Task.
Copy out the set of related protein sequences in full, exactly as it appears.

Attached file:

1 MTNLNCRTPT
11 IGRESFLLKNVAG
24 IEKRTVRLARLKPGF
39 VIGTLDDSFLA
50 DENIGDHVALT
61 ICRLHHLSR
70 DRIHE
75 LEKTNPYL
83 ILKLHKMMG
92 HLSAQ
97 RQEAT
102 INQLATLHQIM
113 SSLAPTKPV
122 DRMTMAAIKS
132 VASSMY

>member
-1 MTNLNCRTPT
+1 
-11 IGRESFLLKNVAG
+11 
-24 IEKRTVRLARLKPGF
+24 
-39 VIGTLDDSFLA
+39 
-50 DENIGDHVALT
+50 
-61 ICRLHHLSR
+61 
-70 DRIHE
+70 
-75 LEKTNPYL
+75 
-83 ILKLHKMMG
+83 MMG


1 MTNLNCRTPT
11 IGRESFLLKNVAG
24 IEKRTVRLARLKPGF
39 VIGTLDDSFLA
50 DENIGDHVALT
61 ICRLHHLSR
70 DRIHE
75 LEKTNPYL
83 ILKLHKMMG
92 HLSAQ
97 RQEAT
102 INQLATLHQIM
113 SSLAPTKPV
122 DRMTMAAIKS
132 VASSMY

>member
-1 MTNLNCRTPT
+1 
-11 IGRESFLLKNVAG
+11 
-24 IEKRTVRLARLKPGF
+24 
-39 VIGTLDDSFLA
+39 
-50 DENIGDHVALT
+50 
-61 ICRLHHLSR
+61 
-70 DRIHE
+70 
-75 LEKTNPYL
+75 
-83 ILKLHKMMG
+83 MMG